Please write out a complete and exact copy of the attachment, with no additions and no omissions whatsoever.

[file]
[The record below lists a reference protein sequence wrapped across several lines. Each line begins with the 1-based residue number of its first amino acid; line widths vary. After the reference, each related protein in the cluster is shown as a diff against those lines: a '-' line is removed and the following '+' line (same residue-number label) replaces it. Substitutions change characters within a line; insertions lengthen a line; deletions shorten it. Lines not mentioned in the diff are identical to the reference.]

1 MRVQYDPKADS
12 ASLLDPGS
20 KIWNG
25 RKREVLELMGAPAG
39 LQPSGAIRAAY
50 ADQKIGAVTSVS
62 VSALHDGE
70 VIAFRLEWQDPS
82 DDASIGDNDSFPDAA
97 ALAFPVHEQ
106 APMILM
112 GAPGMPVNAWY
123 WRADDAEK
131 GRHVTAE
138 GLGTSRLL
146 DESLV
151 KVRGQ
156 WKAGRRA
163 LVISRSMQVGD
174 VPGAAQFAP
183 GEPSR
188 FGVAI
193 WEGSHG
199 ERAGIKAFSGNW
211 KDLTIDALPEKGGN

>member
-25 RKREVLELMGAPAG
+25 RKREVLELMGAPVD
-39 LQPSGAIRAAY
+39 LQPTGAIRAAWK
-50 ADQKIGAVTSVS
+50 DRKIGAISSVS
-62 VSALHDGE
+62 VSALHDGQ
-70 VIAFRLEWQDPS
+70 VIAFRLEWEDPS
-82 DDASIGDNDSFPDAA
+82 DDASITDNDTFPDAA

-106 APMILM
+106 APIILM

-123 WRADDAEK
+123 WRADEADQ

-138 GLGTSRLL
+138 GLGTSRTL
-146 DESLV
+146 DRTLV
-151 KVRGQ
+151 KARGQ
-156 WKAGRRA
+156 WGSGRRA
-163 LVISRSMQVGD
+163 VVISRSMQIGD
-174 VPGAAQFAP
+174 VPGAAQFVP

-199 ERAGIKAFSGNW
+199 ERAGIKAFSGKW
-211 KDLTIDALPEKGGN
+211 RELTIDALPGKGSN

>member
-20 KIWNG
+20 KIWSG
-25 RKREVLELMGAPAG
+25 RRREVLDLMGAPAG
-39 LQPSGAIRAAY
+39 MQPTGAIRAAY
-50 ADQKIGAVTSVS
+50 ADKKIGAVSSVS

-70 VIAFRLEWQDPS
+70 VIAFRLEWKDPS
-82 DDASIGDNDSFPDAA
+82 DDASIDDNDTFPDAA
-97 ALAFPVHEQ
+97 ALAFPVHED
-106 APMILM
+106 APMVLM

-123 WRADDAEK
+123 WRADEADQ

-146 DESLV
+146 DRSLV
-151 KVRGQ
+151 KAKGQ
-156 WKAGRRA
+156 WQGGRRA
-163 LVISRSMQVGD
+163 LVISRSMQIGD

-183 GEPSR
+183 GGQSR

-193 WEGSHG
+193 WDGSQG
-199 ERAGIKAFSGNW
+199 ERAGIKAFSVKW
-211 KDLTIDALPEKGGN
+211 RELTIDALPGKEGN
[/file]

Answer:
[The record below lists a reference protein sequence wrapped across several lines. Each line begins with the 1-based residue number of its first amino acid; line widths vary. After the reference, each related protein in the cluster is shown as a diff against those lines: a '-' line is removed and the following '+' line (same residue-number label) replaces it. Substitutions change characters within a line; insertions lengthen a line; deletions shorten it. Lines not mentioned in the diff are identical to the reference.]

1 MRVQYDPKADS
12 ASLLDPGS
20 KIWNG
25 RKREVLELMGAPAG
39 LQPSGAIRAAY
50 ADQKIGAVTSVS
62 VSALHDGE
70 VIAFRLEWQDPS
82 DDASIGDNDSFPDAA
97 ALAFPVHEQ
106 APMILM
112 GAPGMPVNAWY
123 WRADDAEK
131 GRHVTAE
138 GLGTSRLL
146 DESLV
151 KVRGQ
156 WKAGRRA
163 LVISRSMQVGD
174 VPGAAQFAP
183 GEPSR
188 FGVAI
193 WEGSHG
199 ERAGIKAFSGNW
211 KDLTIDALPEKGGN

>member
-25 RKREVLELMGAPAG
+25 RKREVLELMGAPVD
-39 LQPSGAIRAAY
+39 LQPTGAIRAAWK
-50 ADQKIGAVTSVS
+50 DRKIGAISSVS
-62 VSALHDGE
+62 VSALHDGQ
-70 VIAFRLEWQDPS
+70 VIAFRLEWEDPS
-82 DDASIGDNDSFPDAA
+82 DDASITDNDTFPDAA

-106 APMILM
+106 APIILM

-123 WRADDAEK
+123 WRADEADQ

-138 GLGTSRLL
+138 GLGTSRTL
-146 DESLV
+146 DRTLV
-151 KVRGQ
+151 KARGQ
-156 WKAGRRA
+156 WGSGRRA
-163 LVISRSMQVGD
+163 VVISRSMQIGD
-174 VPGAAQFAP
+174 VPGAAQFVP

-199 ERAGIKAFSGNW
+199 ERAGIKAFSGKW
-211 KDLTIDALPEKGGN
+211 RELTIDALPGKGSN

>member
-20 KIWNG
+20 KIWSG
-25 RKREVLELMGAPAG
+25 RRREVLDLMGAPAG
-39 LQPSGAIRAAY
+39 MQPTGAIRAAY
-50 ADQKIGAVTSVS
+50 ADKKIGAVSSVS

-70 VIAFRLEWQDPS
+70 VIAFRLEWKDPS
-82 DDASIGDNDSFPDAA
+82 DDASIDDNDTFPDAA
-97 ALAFPVHEQ
+97 ALAFPVHED
-106 APMILM
+106 APMVLM

-123 WRADDAEK
+123 WRADEADQ

-146 DESLV
+146 DRSLV
-151 KVRGQ
+151 KAKGQ
-156 WKAGRRA
+156 WQGGRRA
-163 LVISRSMQVGD
+163 LVISRSMQIGD

-183 GEPSR
+183 GGQSR

-193 WEGSHG
+193 WDGSQG
-199 ERAGIKAFSGNW
+199 ERAGIKAFSVKW
-211 KDLTIDALPEKGGN
+211 RELTIDALPGKEGN